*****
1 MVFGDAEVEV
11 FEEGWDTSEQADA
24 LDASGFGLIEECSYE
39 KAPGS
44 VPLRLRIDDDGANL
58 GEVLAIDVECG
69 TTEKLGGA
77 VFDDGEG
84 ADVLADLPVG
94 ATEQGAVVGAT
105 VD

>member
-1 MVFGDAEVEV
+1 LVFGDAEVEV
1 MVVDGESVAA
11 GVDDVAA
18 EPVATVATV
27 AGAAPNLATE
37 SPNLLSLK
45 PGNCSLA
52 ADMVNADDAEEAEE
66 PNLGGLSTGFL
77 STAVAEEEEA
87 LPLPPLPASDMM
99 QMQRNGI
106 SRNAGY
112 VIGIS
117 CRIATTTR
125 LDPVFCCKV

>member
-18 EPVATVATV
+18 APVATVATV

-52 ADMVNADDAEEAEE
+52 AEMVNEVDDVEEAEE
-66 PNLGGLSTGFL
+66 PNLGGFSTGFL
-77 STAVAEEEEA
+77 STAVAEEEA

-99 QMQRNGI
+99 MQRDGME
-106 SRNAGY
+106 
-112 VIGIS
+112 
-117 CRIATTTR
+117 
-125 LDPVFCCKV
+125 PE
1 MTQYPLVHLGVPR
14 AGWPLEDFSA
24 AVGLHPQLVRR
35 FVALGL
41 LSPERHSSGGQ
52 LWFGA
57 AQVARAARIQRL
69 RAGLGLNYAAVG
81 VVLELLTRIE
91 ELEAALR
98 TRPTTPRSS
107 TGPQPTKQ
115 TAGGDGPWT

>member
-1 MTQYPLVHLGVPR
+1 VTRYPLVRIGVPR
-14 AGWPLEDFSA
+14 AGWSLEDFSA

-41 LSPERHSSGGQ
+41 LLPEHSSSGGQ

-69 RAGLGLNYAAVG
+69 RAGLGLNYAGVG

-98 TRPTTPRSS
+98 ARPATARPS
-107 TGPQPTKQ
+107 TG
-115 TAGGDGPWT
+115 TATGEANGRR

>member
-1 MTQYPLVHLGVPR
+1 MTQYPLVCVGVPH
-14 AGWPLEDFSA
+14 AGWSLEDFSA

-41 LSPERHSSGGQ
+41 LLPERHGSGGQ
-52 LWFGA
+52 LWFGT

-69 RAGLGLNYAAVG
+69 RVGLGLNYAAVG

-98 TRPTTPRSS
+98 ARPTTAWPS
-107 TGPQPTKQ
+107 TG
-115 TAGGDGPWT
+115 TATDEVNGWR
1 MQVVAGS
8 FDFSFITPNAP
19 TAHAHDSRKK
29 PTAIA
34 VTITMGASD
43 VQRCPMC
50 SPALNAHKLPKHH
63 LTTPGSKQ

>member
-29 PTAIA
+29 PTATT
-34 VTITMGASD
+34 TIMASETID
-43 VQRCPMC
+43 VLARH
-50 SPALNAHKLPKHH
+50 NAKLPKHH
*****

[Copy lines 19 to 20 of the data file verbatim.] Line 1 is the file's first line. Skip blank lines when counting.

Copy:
37 SPNLLSLK
45 PGNCSLA